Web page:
The pitfalls

We discussed five big pitfalls of a website migration, and ways to address them:

1. Failing to take a complete site inventory

If you have a large site, this can feel like an odious task, but it’s a must. Most types of migrations will impact every part of your site and can reveal previously-unearthed sections that can have deep, long-lasting consequences for your site. There are many platforms which you can take stock of your site inventory including but not limited to:

  • Crawlers (Screaming Frog, SEMRush, Serpico)
  • Google Search Console
  • Google Analytics
  • XML Sitemap

2. Trying to do everything at once

Developers deal with scope creep constantly, and the same is true for migrations. During the planning phase, you may encounter stakeholders asking for new features to be added, or backlogged upgrades to be implemented during the migration. However, the move should be your central focus. Although you may want to play other fixes and updates, don’t do more than one section at a time, instead focus your energy on the task at hand.

3. (Dis)regarding redirects

Pop quiz – what are the five most important landing pages on your site for organic traffic? examine your top-performing pages across multiple channels like organic and PPC, and make a priority list that you’ll check frequently before and after the migration. Remember when applying redirects, factors such as internal linking and the preferred canonical tag can be affected, so it is important to make sure they are considered too in order to not affect the indexable pages.

Also, a few broken links do matter

Key considerations:

  • Top converting across all channels
  • Top organic entrances & clicks
  • Top pages linked to externally
  • Key PPC performers

4. Delaying the migration

Once you set a date, stick to your schedule! Depending on the type of site you own, a delay of a site move by more than a couple of weeks could add hundreds or thousands of new URLs to the project. A final snapshot of a website can take up to 30 hours to compile – you don’t want to have to repeat it.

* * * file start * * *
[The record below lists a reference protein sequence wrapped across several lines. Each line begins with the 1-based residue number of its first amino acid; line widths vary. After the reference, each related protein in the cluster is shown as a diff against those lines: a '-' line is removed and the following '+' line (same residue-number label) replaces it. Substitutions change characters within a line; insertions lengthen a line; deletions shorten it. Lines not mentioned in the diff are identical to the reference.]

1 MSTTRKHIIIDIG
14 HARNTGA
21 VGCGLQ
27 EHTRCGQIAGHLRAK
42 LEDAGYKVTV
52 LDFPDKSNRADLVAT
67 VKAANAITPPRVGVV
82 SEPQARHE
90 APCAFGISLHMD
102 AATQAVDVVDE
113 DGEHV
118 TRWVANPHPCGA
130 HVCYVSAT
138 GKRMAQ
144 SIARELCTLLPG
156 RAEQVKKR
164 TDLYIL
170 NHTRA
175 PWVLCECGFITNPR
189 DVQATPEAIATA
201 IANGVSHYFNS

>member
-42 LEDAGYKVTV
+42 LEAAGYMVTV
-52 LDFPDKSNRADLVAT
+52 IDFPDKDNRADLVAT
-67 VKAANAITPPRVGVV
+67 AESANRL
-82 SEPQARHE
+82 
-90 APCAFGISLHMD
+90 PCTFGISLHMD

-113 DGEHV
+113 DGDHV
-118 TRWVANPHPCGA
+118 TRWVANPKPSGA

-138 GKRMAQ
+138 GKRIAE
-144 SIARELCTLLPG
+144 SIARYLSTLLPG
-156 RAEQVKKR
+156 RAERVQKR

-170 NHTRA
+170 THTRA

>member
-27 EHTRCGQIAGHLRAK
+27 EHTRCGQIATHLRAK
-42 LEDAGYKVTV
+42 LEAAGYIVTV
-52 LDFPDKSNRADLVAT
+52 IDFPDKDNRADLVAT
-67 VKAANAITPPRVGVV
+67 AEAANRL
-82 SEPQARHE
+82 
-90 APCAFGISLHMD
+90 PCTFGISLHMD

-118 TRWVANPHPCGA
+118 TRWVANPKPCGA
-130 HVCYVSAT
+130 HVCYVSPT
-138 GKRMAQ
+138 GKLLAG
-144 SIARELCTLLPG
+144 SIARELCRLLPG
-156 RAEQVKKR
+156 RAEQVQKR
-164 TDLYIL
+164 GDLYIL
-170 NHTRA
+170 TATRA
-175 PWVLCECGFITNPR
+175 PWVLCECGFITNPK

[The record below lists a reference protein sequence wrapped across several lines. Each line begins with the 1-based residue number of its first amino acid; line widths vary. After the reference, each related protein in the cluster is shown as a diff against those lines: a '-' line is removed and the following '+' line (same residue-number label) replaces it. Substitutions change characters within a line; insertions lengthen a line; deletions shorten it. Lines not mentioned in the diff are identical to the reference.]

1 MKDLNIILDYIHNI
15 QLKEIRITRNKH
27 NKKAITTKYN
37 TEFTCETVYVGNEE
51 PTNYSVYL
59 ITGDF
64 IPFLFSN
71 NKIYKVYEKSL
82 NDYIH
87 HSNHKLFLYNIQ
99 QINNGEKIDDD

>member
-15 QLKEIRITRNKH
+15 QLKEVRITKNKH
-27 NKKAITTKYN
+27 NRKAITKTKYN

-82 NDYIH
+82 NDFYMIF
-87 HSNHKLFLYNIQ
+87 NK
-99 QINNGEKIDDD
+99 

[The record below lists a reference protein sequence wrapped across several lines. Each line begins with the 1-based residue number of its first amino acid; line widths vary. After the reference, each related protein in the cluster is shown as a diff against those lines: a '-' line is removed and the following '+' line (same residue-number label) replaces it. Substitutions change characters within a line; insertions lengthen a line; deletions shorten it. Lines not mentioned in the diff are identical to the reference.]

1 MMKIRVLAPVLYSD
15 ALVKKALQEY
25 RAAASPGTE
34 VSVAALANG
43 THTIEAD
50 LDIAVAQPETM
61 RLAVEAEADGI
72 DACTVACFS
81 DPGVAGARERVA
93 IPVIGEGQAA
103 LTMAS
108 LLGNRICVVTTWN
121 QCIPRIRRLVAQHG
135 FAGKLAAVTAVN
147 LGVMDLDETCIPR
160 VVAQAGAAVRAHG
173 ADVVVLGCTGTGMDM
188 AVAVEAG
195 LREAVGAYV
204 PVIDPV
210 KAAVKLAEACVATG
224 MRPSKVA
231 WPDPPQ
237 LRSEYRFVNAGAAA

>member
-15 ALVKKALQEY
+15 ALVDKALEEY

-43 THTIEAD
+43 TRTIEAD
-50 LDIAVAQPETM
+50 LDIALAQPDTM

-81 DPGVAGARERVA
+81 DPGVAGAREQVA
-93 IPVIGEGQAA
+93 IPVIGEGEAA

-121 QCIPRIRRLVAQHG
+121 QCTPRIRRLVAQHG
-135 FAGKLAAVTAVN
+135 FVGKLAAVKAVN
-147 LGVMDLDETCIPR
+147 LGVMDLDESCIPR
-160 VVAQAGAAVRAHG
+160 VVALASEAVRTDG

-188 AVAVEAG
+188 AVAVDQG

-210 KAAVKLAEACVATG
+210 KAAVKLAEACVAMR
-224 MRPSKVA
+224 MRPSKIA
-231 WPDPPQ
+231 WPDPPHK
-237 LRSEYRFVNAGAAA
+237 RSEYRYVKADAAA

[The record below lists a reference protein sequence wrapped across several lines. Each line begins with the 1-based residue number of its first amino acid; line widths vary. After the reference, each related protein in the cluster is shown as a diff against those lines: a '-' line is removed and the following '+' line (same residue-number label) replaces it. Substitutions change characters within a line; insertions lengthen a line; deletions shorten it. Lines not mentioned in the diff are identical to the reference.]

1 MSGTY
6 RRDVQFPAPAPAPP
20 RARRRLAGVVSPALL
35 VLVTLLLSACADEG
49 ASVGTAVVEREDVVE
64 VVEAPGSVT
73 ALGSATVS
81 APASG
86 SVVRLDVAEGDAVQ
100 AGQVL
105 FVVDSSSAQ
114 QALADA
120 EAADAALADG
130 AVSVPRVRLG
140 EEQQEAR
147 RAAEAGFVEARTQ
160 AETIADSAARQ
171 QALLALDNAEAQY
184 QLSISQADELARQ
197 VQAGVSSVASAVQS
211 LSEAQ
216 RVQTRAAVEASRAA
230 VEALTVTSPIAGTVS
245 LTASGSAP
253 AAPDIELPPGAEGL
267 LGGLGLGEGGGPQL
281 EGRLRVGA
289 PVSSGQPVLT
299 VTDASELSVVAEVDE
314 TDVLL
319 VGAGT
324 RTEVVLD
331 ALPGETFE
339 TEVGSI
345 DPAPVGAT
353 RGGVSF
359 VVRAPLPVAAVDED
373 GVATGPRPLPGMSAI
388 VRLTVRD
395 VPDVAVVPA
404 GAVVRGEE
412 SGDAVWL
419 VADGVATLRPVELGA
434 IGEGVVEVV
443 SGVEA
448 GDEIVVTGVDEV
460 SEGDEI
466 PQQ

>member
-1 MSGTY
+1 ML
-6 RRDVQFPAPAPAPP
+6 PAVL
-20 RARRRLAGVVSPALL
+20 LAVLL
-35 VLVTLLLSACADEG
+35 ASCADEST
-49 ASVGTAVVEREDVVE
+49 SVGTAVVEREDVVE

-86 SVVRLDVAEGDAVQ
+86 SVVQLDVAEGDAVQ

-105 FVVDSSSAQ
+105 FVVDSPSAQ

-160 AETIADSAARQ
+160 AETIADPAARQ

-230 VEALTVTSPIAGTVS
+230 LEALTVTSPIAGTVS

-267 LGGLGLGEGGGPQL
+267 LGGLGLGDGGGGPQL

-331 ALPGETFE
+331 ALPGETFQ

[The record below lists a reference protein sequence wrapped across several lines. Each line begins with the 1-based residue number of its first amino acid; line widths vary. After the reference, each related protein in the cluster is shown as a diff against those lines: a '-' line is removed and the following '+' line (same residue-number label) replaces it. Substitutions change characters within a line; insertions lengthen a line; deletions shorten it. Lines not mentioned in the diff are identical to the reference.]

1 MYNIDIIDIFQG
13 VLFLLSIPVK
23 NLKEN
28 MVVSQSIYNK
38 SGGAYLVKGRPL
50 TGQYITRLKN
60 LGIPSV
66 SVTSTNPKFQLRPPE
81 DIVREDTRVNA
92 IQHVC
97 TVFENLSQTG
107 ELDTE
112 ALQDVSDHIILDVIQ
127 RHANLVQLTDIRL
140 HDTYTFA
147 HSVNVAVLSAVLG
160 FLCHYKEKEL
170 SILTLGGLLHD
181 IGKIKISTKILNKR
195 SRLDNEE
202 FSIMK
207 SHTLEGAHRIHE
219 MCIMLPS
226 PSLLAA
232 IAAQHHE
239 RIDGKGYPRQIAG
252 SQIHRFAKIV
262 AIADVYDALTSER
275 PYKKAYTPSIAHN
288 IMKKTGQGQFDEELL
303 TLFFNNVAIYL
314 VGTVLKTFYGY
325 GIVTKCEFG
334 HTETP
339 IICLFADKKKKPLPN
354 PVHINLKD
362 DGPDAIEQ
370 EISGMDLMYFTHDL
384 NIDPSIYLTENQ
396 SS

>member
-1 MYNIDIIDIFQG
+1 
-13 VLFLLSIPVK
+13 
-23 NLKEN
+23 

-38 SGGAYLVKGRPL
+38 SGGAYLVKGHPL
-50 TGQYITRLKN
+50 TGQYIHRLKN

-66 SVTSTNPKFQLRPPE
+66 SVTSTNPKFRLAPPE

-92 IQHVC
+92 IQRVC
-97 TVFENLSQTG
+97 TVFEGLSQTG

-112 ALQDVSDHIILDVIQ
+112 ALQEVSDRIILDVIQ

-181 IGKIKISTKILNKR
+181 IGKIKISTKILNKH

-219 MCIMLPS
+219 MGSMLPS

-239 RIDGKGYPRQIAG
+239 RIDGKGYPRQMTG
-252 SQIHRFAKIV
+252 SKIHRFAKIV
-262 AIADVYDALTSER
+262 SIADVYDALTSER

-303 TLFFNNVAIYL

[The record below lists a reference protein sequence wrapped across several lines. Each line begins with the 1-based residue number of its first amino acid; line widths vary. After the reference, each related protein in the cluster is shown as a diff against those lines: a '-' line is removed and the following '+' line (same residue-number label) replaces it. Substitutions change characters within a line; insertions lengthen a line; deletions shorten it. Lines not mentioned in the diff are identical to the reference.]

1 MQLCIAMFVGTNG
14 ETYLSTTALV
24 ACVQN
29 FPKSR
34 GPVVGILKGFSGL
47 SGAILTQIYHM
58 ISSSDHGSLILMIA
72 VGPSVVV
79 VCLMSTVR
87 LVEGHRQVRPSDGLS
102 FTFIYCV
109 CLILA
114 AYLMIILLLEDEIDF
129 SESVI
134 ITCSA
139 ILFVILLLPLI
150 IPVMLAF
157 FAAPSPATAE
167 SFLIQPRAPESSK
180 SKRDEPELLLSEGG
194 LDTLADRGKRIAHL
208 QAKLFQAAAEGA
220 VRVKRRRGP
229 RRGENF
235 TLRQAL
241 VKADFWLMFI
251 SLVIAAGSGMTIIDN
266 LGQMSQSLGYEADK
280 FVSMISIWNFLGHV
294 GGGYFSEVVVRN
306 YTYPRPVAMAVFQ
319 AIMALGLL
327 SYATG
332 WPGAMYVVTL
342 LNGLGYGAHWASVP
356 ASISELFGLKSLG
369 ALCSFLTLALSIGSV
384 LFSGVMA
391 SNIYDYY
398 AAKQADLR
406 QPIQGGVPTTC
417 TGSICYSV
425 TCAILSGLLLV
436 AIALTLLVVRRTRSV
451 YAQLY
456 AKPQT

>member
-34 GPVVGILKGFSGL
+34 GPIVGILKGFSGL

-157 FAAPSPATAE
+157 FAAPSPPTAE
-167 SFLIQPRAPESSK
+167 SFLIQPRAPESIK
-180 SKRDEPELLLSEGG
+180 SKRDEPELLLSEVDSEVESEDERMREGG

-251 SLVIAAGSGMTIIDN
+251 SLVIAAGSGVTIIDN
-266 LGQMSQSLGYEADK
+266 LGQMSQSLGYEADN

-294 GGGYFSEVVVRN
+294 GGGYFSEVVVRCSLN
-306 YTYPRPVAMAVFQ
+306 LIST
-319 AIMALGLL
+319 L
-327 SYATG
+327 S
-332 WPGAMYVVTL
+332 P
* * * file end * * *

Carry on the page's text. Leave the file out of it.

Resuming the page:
5. Missing the post-migration

Make a list of priorities for your post-migration. Some problems – like noindex tags or broken ads – should be prioritized over previously acknowledged drops in traffic. The first 48 hours after a migration are crucial to its success. As such, Croud recommends avoiding running your migration on a Friday night.

The takeaways

Finally, it is important to have some takeaways from any meeting, event or webinar, and these are three key points to help you kick your SEO migration plan off correctly:

  1. Ask an SEO or have them run the migration. A good technical SEO will have an extensive knowledge of how your sites work together.
  2. Crawl your site (3x at least) – How big is your site? What is your internal structure like? The answers to these questions will help determine your timeline and resource.
  3. Map your URLs, all of them – Make sure you map out where all of your old URLs will be redirected to on the migrated site. Even if the page doesn’t exist anymore, you still want to point to the most appropriate page.

The biggest piece of advice we can give is; think of your web users as the search engine themselves and vice versa. If your users struggle to find your new pages, what do you think this will mean for the Googlebot crawler when crawling and indexing the site?

Organic traffic is essentially ‘free’ traffic to your website. A loss of this can impact how much resource you’ll need to put into paid alternatives such as pay per click. Planning a site migration to be SEO focused is essential in order to alleviate making up the difference in other mediums, or losing the traffic altogether.

You can watch the recording of the session here:

If you need help with your migration or want to talk about any of the points mentioned with Laura and Tom, contact us.